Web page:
Checked bag fee update

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American Airlines is hiking its first checked bag fee to $25, starting Feb. 1. Surprisingly, there's no savings if you pay advance (when you buy your ticket online) as other airlines offer.

United, Delta/Northwest, Continental, and US Airways have all hiked their fees for checked baggage. They all offer a couple of dollars off the fee if you pay it at the time you buy your ticket online.

Southwest is the last airline to have no charge to check your first or second bag.

JetBlue doesn't charge for your first bag, but charges $30 for your second.

AirTran's the cheapest of the airlines charging fees: Only $15 for your first bag.

Spirit's the next cheapest, at $19 for your first bag.

A few Budget Travel readers have offered interesting perspectives on the baggage fee hikes:

M Berry writes:

The thing that frustrates me even more than the baggage fee itself, is the lack of enforcement by ticket and gate agents on the airlines that charge a fee.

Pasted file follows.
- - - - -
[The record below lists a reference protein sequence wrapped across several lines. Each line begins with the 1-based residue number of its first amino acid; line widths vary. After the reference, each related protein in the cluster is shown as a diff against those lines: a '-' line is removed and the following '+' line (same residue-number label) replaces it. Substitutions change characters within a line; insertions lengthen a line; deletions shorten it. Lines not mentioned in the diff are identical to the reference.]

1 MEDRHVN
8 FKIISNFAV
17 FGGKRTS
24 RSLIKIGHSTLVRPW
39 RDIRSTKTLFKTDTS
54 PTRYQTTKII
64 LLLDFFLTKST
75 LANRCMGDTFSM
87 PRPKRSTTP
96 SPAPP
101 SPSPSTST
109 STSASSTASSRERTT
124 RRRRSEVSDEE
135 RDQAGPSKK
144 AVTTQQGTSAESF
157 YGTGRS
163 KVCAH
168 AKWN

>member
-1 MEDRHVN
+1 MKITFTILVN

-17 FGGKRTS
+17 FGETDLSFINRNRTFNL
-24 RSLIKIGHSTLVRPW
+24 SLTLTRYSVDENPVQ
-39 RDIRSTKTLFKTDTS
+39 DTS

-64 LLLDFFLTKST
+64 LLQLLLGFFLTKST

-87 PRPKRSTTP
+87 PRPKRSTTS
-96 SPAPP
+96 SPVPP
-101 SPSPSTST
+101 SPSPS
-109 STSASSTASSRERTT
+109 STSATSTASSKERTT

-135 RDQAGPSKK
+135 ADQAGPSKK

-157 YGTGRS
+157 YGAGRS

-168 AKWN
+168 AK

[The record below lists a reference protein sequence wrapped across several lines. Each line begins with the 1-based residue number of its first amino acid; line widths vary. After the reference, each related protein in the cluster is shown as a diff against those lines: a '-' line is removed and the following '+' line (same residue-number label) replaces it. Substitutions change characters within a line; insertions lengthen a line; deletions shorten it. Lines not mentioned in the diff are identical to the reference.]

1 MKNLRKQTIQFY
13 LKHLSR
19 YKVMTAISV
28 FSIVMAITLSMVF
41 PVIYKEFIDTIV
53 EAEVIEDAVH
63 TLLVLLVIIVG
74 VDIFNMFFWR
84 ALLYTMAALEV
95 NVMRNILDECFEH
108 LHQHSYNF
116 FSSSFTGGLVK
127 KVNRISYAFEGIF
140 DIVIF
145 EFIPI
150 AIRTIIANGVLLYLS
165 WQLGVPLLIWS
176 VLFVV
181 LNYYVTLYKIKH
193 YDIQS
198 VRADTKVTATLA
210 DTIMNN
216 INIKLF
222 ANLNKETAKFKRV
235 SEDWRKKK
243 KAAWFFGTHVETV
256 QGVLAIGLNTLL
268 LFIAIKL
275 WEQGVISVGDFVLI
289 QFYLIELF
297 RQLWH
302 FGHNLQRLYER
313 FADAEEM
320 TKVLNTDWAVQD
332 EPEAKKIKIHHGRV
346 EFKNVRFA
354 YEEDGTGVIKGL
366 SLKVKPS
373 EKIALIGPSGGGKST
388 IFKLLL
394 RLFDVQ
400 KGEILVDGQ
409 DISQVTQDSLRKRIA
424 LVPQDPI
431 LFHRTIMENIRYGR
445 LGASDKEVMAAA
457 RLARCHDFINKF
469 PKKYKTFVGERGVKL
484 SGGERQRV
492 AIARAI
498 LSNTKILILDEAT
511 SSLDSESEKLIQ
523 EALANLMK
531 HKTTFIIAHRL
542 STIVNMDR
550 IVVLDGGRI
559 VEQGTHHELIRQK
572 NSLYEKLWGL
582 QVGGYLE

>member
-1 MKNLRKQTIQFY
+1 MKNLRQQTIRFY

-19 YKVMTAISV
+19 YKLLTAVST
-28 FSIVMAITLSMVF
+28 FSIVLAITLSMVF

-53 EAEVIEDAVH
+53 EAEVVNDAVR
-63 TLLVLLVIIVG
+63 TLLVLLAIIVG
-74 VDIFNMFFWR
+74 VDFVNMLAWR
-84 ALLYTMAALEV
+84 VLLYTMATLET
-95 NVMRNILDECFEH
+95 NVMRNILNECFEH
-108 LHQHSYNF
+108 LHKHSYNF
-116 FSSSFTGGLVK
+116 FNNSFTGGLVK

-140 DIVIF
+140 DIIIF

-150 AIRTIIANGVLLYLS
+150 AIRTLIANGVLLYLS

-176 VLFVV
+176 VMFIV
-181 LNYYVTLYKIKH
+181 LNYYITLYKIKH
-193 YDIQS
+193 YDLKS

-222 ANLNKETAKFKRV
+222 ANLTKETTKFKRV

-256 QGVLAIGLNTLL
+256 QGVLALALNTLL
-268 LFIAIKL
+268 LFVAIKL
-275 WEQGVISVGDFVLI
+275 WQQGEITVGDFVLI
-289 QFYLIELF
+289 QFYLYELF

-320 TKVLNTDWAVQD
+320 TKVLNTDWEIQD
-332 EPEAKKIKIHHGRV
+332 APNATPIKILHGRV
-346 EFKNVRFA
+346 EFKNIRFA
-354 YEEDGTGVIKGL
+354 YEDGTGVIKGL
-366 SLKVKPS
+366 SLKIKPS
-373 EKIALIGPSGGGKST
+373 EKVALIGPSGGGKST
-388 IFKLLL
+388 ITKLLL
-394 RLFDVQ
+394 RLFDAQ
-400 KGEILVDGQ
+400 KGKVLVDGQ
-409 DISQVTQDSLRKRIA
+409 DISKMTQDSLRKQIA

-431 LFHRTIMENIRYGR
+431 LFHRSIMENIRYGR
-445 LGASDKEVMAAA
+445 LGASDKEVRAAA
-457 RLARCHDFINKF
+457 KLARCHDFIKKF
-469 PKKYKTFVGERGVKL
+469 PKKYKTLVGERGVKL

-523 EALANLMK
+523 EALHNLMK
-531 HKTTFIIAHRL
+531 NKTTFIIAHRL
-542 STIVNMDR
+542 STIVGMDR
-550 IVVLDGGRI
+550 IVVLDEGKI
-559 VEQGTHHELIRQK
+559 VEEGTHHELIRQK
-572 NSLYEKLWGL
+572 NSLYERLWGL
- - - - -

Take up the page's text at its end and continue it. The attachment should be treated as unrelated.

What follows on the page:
It frustrates me when I see travelers that make it past the ticket agents and the gate agents with their oversized bag. They then get said oversized bag onto the plane and it doesn't fit in the bins, or the bins are full. What is the airline's response? To check their bag for free as a "courtesy."

The "courtesy" that should have been performed was the gate agent should have told that customer that they are bringing a bag that exceeds carry on sizes and that they must check their bag and pay for it. No freebies. If the gate agents would enforce the baggage rules, the congestion in the aisles would stop and the airline would increase their on-time % and make the flying experience much more enjoyable.

Dale chimes in:

I've worked on the other side of the counter for a airline. Now, I am an elite flyer. If you fly enough, as little as 25,000 miles a year, you can be an elite flyer also and the fees are eliminated. The airline industry has never been a profitable industry and it never will be. But they need and will get close. Whatever you bring on board uses fuel. The more weight on the plane, the more fuel it uses. I for one, think that they shouldn't have the cheaper ticket prices and just include $100 worth of baggage for everyone. Essentially, that's what your paying.


Baggage Fee Chart

What's next for airline baggage fees? Will Southwest and JetBlue cave into pressure and start charging fees?

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